You could use games like Stars Without Number or Star Trek Adventures to save a planet on the brink of complete desertification, and research current day applications of prevention and restoration.

You could customize scenarios in games like Kids on Bikes or Tales From the Loop to allow students to work out interpersonal relationships by solving a mystery plaguing their school, while at the same time dealing with family problems at home.

Bring out circuitry in a STEM lab, and story has students create a circuit for a motion detector in order to protect a safe house as part of a heist in games like Fiasco or Honey Heist.

Relate historic events to in-game storylines with games like Delta Green, or act out a scene from Macbeth with Forsooth!

You can tailor a roleplaying game to the Vietnam War, and allow students to discuss a complex political dilemma through the eyes of imagined participants. You can set your math problems as the riddle of the sphinx that bars entry to the treasure keep. You can educate students on reading elevation maps in order to discover where enemy aliens who prefer specific elevations might ambush from. Educators and students can discuss the emotional needs of the characters, and roleplay the potential outcomes of those characters’ reactions to those feelings.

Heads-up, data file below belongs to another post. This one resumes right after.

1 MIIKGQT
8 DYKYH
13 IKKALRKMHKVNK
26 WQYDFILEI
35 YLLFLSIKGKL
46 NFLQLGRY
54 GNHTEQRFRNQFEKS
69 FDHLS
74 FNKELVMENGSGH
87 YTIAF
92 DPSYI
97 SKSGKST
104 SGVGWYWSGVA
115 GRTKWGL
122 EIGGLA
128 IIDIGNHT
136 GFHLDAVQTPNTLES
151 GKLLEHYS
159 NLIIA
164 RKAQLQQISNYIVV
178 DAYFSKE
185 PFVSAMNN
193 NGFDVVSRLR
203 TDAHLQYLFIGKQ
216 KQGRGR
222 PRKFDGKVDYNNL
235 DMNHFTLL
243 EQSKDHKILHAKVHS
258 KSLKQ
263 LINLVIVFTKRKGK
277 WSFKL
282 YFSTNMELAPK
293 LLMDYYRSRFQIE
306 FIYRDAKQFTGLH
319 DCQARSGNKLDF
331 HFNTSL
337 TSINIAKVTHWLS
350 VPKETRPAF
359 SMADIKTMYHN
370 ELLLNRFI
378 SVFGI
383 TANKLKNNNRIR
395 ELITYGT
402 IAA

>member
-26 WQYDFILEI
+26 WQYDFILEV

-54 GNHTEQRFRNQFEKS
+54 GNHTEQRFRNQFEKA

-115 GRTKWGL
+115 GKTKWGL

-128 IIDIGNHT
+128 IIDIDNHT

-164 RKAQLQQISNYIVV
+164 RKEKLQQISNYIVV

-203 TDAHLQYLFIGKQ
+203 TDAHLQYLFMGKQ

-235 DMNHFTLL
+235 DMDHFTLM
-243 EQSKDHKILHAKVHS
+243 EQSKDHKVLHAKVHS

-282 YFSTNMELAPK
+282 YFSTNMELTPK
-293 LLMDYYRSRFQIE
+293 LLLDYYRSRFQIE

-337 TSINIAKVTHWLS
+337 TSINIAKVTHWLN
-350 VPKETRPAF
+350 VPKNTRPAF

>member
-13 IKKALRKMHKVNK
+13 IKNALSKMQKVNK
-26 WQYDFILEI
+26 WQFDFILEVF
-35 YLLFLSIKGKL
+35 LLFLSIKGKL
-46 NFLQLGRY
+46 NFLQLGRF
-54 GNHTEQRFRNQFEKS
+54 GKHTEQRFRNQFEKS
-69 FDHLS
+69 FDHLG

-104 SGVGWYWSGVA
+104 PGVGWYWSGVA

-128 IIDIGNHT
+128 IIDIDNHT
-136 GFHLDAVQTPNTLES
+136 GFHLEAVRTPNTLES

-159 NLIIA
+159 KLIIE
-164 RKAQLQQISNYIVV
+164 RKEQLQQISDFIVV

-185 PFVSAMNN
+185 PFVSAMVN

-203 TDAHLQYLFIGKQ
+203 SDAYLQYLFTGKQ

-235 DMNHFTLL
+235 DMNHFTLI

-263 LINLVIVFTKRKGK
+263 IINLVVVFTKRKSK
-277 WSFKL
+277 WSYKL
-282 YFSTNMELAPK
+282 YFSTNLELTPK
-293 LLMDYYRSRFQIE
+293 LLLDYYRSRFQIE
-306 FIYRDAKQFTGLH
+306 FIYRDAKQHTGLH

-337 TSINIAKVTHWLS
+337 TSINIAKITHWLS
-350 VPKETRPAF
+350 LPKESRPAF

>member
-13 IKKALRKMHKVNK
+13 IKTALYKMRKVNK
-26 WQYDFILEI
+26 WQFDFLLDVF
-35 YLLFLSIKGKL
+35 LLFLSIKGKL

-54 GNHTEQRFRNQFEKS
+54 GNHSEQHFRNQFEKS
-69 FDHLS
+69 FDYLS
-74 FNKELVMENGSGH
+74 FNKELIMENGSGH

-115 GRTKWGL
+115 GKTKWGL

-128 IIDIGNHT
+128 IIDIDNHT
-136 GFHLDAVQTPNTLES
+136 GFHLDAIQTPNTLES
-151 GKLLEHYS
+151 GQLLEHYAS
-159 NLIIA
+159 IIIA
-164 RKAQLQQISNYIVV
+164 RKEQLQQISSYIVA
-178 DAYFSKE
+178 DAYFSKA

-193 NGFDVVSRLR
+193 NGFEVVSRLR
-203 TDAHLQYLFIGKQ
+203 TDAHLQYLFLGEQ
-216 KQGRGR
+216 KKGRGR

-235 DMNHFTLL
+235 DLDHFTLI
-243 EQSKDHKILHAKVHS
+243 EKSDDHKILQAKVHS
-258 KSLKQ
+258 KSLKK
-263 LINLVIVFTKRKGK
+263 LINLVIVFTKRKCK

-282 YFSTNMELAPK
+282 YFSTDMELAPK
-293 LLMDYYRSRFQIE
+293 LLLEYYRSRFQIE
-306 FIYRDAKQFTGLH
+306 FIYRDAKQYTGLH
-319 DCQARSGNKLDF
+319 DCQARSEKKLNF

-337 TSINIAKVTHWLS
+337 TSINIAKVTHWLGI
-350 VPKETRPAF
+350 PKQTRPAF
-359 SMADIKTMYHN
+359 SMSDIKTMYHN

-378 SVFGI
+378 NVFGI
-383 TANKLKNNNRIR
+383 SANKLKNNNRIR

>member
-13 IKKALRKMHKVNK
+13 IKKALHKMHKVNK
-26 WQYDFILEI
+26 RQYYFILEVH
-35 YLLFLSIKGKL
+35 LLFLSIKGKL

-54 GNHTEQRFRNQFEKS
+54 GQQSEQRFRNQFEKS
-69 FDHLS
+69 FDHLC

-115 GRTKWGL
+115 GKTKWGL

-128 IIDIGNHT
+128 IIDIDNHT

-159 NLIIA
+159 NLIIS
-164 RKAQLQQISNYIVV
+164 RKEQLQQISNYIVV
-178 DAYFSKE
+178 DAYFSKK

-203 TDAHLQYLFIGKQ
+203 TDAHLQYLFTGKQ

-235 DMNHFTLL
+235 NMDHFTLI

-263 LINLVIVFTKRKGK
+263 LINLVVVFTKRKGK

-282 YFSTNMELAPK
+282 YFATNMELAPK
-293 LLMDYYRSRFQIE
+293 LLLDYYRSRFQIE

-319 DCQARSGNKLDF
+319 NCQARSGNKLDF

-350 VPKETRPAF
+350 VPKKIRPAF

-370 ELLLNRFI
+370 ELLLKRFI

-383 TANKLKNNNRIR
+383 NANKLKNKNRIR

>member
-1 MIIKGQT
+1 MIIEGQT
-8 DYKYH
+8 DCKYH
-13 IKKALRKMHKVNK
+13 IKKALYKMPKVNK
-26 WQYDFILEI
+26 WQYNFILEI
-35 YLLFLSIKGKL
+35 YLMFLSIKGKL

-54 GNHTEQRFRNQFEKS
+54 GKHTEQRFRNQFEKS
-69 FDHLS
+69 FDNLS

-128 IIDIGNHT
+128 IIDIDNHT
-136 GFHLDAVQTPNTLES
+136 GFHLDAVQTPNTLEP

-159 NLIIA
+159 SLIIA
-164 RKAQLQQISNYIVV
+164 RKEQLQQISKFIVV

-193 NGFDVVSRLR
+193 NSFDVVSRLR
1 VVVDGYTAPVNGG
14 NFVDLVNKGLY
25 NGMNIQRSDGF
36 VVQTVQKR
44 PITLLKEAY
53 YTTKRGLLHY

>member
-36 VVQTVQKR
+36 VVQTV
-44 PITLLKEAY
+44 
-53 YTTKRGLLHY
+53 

Not every game has to come from a large publishing house. Small developers are constantly working on short, easy, entertaining roleplaying games across all genres, on varied topics, with unique mechanics. Websites such as,, and are great marketplaces for every game imaginable. Social media platforms including Facebook, Twitter, and Reddit have full communities dedicated (almost endlessly) to the pros and cons of various roleplaying games.

So start searching for a roleplaying game or setting that matches the needs of your classroom. The possibilities for rewarding educational entertainment are no longer the purview of D&D–playing nerds alone.

Bebarce El-Tayib is the chief technology officer for the Rockaway Township (NJ) Board of Education and the creator of Power Outage, a tabletop role-playing game.